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Oct. 20, 2020

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Titans’ Mariota to wear cleats designed by King’s Way students

Game-worn shoes to be auctioned for ALS research as part of NFL’s ‘My Cause, My Cleats’

By , Columbian Staff Writer
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9 Photos
King's Way Christian freshman Olive Mohammadi poses with her personally designed cleats before sending them off to Nashville, Tenn. to be worn by NFL quarterback Marcus Mariota during a Thursday Night Football game as part of an NFL charity event.
King's Way Christian freshman Olive Mohammadi poses with her personally designed cleats before sending them off to Nashville, Tenn. to be worn by NFL quarterback Marcus Mariota during a Thursday Night Football game as part of an NFL charity event. (Courtesy photo/Justin Tigner) Photo Gallery

When Tennessee Titans quarterback Marcus Mariota steps onto the field Thursday, he’ll be wearing shoes with a decidedly local flare.

Mariota selected cleats designed by King’s Way Christian students Olive Mohammadi and Sarah Turcic to wear in the Titans’ game on Thursday as a part of the NFL’s “My Cause, My Cleats” week, which allows players to wear custom cleats that bring awareness to a charity and cause instead of the standard team-issued cleats.

The cleats — Nike Vapor Untouchable Pro 3s — will be auctioned off after the game and proceeds will go to toward the ALS Development Institute, a nonprofit seeking to discover a cure.

King’s Way art teacher Justin Tigner is a career artist who has done work for various sports figures, foundations and organizations over the course of 20 years.

Tigner painted a pair of Jordan sneakers to honor Mariota last summer, and posted a picture of them to social media, where Mariota’s Motiv8 Foundation took notice, asked for a pair to auction off at a charity event next summer and commissioned cleats to be designed by Tigner for the Titans’ week 7 game in London.

Initially, Tigner and the foundation were in talks for him to design the shoes in early September, but according to Tigner, Mariota’s mother offered up the idea of having a student contest.

Tigner announced the contest at King’s Way’s homecoming assembly in mid-August. Five student designs, drawn on a paper outline of the shoes, were chosen by Mariota’s parents, Tigner and the foundation, out of more than 50 entries.

“It’s a ridiculous opportunity for a 200-kid high school in Southwest Washington to design an NFL player’s cleats,” Tigner said.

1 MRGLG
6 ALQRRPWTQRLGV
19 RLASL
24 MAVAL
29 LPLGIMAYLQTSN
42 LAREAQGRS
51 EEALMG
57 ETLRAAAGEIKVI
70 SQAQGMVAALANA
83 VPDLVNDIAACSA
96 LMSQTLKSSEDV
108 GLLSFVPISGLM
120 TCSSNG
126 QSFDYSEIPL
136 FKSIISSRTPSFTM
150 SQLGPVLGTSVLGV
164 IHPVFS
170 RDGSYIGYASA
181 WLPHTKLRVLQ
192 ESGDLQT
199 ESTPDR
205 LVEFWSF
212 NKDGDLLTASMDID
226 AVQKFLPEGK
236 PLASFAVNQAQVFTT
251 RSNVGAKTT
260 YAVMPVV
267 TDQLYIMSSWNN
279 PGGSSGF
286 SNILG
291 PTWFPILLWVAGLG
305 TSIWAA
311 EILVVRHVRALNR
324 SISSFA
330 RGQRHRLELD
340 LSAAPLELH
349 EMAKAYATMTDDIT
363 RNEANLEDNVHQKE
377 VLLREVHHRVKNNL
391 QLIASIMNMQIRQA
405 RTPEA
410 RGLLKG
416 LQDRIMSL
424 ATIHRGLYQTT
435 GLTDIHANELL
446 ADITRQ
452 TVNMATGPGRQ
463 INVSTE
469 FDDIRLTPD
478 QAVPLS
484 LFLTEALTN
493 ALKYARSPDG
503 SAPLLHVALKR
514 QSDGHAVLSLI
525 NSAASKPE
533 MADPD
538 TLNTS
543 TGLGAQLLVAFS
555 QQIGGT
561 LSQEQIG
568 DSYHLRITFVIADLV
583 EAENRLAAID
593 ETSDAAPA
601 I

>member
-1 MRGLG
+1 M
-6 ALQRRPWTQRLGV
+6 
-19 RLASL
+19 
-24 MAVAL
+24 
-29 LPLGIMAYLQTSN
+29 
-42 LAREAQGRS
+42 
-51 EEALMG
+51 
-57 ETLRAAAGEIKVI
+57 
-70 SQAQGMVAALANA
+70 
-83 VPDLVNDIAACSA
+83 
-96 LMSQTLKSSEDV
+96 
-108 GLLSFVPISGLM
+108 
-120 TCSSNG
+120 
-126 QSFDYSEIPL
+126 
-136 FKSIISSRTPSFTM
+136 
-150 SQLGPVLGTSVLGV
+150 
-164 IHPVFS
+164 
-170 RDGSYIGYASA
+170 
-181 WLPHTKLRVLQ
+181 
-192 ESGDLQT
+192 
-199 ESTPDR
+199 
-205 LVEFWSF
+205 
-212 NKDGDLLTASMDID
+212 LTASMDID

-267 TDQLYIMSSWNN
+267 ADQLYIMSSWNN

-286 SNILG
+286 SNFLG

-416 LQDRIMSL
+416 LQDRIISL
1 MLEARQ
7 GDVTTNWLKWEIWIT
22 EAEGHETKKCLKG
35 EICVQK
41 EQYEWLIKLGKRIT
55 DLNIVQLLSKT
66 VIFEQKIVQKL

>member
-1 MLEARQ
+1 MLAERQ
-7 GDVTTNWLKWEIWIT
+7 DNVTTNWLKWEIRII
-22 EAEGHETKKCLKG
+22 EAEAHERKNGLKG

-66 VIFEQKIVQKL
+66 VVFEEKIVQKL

Those five students — Seth Woody, Abigail Horch, Aurora Steenberg, Turcic and Mohammadi — then had two weeks to paint and heat seal the shoes. From there, the finalists were sent to Tennessee where Mariota chose two: one, Turcic’s design, for warmups and the other, Mohammadi’s for the game.

Both hoped to honor Mariota’s roots with their designs.

“I was thinking of green things to do, (forest-like),” Mohammadi said. “I wanted it to represent the gorgeous flowers of Hawaii and where he came from.”

Her cleat design features an assortment of flowers and vines in different shades of green and pink. Turcic’s includes the Koolau Mountain range of Honolulu, Mariota’s birthplace, on one side, then evergreen trees and clouds on the other side, a nod to his time spent in Eugene, Ore. at the University of Oregon. Both feature the ALS Development Institute logo.

Turcic also included the Bible verse Psalms 17:5, which reads “My feet have not slipped … my steps have held fast to your path,” which Turcic chose after hearing Mariota is a Christian.

“He’s famous for being a football player, he’s stayed to the path of helping people and donating all this money to the ALS foundation,” Turcic said. “He’s stuck to the path.”

Tigner’s teaches a shoe design class as an art elective at King’s Way, though neither Mohammadi or Turcic are in that class.

Nike sent boxes of the white size 13 shoes, and it was up to Tigner to strip several layers of protective coating by hand with sandpaper, so the acrylic-based shoe paint would stick.

“Basically destroy the cleat down to the raw material before you can use the paint and apply the heat to it to get it to bind,” Tigner said. “I’m grinding away on $200 cleats with sandpaper.”

The students then painted and heat-sealed the cleats with a heat gun.

“We would paint a layer and use a heat gun” which gets to well over 300 degrees, Turcic said. “It’s painting, then heat, painting then heat, over and over.”

The game-worn cleats will be auctioned off after the game on the NFL’s website. The cleats worn during warmups, along with the other three finalists, will be donated to charities, according to the news station KHON- 2 in Honolulu, Hawaii.

Mohammadi plans to watch the Thursday Night Football game, which will be televised on FOX at 5:20 p.m., with her immediate and extended family — “they’re all excited,” Mohammadi said. Turcic said her parents taped the game. Both expressed shock that their work will be viewed by an audience in the millions.

According to Tigner, Mariota will sign each pair of cleats before they are auctioned off.

“Once we get to see how much these are getting auctioned off for and how much that will help (the foundation), that will be a really cool thing to see,” Turcic said.

Mariota opted to support an ALS-centered nonprofit because of a friend from University of Oregon, Osiel Mendoza, who was diagnosed with ALS at 21 years old, according to the NFL’s website. There is no known cure for ALS, which is also known as Lou Gehrig’s disease.

Last season, Mariota’s shoes in My Cause, My Cleats week were auctioned off and proceeds went toward Habitat for Humanity.

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